We live in a society where empathy and compassion is limited for Black, Indigenous, and children of color and it is instead reserved to white children, who only have agency due to their white privilege, period.It’s hard not to look at the viral video of Keaton Jones, an elementary school boy, looking straight into the camera, completely distraught over the kids who bully him at school. In first watching the video, my initial instincts were those of pain and understanding, I too was a victim of bullying throughout grade school. Within days, Keaton’s video had gone viral — from celebrity invitations to a GoFundMe page that currently has over $56,000 in donations. Yes, it seemed that America’s compassion for Keaton was strong, but that’s just the way it seemed. It didn’t take long before the real story surfaced. A Facebook post, by Keaton’s mother, Kimberly Jones, showing family members posing with a confederate flag as she scathingly insults opposition — in short, supporting white supremacy as she bullied black people. The story of how the Jones family finessed the country began to unfold. But is it really finesse? Or another example of white supremacy supporting itself? You may just now be hearing about the story of Ashawnty Davis, a 10-year old black girl who was the victim of bullycide. But Ashawnty’s story came almost two weeks before the faux-bullying of Keaton Jones and a GoFundMe page set up by her family to cover funeral expenses, has exceeded its original goal of $10,000, but only after the wake of Keaton’s story. When you compare the coverage between Ashawnty and Keaton it reveals a lot: Ashawnty’s GoFundMe currently stands at $36,000 of its $10,000 goal, while Keaton stands at roughly over $56,000 of his $20,000 goal. On the surface it may seem as if this is only about money, but it’s far more than just about how many donations have been received — there were no celebrities pleading for justice, there were few funds raised, there was little coverage, and no viral video for the funeral of Ashawnty Davis. We live in a society where empathy and compassion is limited for Black, Indigenous, and children of color and it is instead reserved to white children, who only have agency due to their white privilege, period.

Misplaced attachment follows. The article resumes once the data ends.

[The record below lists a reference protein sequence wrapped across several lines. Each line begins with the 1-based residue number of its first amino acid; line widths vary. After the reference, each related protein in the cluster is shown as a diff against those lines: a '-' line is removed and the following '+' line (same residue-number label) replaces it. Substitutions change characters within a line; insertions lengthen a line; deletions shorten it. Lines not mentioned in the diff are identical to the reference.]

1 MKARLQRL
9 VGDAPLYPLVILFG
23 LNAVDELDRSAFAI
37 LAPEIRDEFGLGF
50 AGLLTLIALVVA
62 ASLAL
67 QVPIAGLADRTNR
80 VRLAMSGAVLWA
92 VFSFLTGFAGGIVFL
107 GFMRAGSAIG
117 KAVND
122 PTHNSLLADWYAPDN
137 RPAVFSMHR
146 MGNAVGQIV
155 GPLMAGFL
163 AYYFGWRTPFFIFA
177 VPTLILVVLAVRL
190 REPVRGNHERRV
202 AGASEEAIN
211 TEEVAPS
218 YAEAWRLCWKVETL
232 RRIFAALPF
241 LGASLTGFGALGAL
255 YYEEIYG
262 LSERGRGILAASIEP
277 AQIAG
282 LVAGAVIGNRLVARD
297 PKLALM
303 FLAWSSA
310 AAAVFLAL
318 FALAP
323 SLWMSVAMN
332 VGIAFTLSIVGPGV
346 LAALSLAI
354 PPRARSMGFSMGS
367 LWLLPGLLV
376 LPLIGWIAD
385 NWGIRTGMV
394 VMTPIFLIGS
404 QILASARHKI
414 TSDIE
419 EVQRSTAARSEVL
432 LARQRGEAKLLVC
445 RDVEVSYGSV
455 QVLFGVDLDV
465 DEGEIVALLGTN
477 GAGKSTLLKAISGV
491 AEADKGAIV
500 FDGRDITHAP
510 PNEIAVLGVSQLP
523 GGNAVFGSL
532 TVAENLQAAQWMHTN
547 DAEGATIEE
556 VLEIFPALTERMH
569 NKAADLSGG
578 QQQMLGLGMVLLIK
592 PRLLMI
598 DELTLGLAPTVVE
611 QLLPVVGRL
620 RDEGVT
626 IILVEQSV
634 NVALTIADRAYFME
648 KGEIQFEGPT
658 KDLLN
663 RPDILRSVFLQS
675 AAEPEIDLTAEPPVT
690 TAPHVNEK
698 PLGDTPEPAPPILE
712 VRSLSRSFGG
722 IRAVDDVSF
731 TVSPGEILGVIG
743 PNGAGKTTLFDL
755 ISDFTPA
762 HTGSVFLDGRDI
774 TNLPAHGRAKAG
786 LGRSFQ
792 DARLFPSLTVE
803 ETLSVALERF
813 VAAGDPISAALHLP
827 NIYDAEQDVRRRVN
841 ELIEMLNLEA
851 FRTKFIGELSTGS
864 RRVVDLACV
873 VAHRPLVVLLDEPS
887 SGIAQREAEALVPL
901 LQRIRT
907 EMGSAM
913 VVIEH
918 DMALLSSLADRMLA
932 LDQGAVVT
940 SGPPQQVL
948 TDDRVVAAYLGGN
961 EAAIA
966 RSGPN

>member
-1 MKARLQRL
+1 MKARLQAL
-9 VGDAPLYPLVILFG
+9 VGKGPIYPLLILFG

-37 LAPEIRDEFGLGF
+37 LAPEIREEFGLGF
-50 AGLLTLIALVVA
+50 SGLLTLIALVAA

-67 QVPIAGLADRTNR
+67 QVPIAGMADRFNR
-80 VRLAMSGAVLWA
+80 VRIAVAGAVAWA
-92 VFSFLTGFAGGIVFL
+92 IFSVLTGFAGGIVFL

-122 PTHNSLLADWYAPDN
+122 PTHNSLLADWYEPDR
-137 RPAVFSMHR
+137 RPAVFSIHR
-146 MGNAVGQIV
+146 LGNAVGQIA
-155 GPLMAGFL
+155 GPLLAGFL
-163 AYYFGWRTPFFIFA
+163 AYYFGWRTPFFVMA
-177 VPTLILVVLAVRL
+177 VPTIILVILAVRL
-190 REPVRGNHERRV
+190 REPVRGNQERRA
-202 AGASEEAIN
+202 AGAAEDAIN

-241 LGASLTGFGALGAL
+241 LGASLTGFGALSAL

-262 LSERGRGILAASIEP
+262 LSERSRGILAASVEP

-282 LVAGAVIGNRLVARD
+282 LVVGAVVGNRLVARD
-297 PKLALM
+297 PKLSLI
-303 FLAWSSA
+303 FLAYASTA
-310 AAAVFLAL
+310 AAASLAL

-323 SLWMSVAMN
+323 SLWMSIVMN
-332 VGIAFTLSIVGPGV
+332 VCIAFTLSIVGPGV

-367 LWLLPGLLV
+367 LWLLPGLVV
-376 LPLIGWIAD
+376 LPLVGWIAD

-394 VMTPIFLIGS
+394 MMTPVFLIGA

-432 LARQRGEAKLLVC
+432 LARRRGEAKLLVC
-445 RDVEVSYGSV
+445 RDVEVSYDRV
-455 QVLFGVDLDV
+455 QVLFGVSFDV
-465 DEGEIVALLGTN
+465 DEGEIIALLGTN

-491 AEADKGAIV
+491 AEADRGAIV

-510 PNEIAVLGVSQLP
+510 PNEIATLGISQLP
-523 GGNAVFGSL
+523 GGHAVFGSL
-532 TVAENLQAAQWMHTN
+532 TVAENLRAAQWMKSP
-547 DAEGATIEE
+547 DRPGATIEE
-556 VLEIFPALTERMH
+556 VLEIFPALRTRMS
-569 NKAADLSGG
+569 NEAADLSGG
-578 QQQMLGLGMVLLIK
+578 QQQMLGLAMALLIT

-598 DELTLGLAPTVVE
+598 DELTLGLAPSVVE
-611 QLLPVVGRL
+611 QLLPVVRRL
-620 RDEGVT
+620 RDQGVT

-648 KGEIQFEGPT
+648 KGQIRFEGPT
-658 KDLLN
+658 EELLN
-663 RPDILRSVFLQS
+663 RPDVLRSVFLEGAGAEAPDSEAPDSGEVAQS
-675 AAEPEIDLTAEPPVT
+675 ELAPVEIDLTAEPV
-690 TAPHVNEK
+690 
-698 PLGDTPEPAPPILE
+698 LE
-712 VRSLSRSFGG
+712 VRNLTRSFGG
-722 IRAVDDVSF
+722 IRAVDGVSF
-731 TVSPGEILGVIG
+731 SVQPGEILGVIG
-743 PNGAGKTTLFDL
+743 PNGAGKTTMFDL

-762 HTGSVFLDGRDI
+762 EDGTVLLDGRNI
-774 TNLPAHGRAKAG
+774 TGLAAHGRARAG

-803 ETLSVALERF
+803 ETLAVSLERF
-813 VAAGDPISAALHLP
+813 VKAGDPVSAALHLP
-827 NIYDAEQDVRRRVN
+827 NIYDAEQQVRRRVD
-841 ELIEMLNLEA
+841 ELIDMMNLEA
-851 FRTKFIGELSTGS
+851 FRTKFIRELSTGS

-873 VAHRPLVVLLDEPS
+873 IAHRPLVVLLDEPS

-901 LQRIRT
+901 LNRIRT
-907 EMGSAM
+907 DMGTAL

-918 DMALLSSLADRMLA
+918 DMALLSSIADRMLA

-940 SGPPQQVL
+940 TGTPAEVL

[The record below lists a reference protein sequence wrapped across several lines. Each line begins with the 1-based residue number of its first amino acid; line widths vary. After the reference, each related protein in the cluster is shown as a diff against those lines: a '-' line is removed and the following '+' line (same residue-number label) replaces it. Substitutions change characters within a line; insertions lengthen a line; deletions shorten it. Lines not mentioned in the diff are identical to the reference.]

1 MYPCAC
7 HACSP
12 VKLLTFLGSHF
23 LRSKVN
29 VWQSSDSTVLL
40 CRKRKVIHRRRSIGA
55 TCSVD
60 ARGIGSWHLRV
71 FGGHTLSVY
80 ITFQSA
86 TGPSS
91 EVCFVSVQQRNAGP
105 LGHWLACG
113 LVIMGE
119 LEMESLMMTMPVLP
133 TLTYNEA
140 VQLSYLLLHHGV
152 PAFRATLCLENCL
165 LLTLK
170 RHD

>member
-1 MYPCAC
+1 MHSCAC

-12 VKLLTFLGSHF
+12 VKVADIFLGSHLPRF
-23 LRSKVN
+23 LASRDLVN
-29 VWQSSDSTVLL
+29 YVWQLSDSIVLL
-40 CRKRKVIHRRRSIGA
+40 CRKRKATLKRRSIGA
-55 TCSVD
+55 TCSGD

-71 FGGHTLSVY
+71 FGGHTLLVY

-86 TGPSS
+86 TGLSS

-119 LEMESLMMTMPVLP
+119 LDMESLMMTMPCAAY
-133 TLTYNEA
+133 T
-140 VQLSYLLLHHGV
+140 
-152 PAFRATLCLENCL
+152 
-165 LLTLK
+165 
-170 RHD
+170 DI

Outside symbolic gestures, what's changed since the Charleston Massacre? Not a damn thing. It seems like an ironic twist of fate, a perverted prophecy of tragedies to come when you think back on it. Two years ago, on June 16, 2015, then-presidential